New Study Underscores The Value Of Strong Social Support In Young Adults Especially In Combatting Mental Health Issues

In Education

McGill University scientists recently published the findings of a study that highlight the link between social support and mental health. The study findings which are currently available on the JAMA Network Open journal suggests that young adults who receive a lot of social support are less likely to suffer from a mental illness than their counterparts who barely receive any social guidance.

Professor Marie-Claude Geoffroy, the lead researcher in the study noted that social support from family and friends offers a great safety net against mental health illnesses in young adults. Some of the most common mental illnesses that affect youths include anxiety, depression and suicidal feelings. The study findings revealed that 19-year-olds that receive abundant social support demonstrated lower anxiety and depression symptoms than their counterparts a year later.

“Our study shows that even in cases where people previously experienced mental health problems, social support was beneficial for mental health later on,” noted Professor Geoffroy.

The study reiterates the need to tap into the benefits of social support. The benefits also extend beyond young adults and can also be accrued by older individuals and those that have gone through mental health challenges at some point in their lives. The benefits not only help to prevent conditions such as depression and anxiety, but also to improve other aspects of mental health.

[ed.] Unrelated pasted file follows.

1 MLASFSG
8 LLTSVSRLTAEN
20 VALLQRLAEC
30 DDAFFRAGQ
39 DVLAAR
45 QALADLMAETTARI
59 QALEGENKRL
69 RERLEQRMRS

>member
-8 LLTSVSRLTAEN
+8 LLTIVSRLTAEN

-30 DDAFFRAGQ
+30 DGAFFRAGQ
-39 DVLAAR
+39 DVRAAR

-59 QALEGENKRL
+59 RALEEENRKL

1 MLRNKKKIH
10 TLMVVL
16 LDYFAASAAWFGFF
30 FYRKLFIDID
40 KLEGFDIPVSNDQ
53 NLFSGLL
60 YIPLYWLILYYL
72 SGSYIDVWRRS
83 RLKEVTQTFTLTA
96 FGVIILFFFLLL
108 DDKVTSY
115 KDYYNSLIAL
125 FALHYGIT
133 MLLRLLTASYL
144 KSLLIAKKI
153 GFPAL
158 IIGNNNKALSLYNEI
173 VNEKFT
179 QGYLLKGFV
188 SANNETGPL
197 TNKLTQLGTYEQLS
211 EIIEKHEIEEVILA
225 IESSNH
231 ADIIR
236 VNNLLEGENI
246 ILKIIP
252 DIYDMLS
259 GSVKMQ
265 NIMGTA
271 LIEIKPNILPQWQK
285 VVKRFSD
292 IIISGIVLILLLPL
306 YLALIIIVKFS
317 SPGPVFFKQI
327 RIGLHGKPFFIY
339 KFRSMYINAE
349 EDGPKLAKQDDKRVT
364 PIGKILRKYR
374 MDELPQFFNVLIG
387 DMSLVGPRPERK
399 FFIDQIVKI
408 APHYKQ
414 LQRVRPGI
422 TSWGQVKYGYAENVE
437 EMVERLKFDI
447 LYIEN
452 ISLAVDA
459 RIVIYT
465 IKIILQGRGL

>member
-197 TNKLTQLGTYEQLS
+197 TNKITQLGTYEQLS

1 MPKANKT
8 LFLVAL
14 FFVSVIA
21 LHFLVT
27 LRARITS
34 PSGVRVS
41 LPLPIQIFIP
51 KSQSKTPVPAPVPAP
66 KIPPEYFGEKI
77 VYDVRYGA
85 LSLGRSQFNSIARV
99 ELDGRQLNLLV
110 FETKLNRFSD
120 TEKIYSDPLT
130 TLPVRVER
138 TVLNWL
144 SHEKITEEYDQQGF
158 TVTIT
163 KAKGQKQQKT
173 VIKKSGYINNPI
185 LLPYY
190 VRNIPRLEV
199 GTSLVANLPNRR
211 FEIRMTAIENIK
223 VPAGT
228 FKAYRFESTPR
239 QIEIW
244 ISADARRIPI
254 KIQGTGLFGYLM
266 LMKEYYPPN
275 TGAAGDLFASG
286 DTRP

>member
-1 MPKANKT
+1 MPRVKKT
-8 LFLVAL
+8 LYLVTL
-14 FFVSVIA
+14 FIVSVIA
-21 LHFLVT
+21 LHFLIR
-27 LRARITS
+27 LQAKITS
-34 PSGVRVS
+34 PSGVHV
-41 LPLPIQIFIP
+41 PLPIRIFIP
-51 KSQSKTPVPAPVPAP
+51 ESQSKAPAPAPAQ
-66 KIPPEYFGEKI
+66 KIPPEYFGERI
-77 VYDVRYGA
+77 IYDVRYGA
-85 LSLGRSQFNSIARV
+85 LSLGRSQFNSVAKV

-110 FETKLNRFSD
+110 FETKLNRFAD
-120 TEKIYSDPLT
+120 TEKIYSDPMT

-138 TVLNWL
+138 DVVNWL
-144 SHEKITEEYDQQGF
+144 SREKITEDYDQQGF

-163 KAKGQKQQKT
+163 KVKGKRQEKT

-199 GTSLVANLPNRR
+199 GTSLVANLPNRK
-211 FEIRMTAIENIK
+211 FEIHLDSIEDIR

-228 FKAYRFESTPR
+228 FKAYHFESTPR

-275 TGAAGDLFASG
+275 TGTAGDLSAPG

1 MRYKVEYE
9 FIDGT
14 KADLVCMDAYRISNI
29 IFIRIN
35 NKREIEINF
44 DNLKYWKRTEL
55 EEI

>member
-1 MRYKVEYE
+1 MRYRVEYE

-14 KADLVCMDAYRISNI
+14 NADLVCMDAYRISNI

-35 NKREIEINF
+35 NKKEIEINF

What can the study teach us about perception?

The researchers leveraged data gathered by the the Institut de la statistique du Québec as part of the  Quebec Longitudinal Study evaluating child development. The QLS observed participants born in 1997 and 1998 and kept track of them over the years. The research indicates that participants who had a lot of social support as they grew up experienced 47 percent less depression and 22 percent less anxiety than those who did not receive a lot of social support.

The study also showed that perception played an important role in the study. For example, individuals that had the perception of high social support had a 40 percent lower risk of having suicidal thoughts. The researchers also noted that the study was conducted before the coronavirus pandemic and so observations might be different when factors such as a pandemic come into play.

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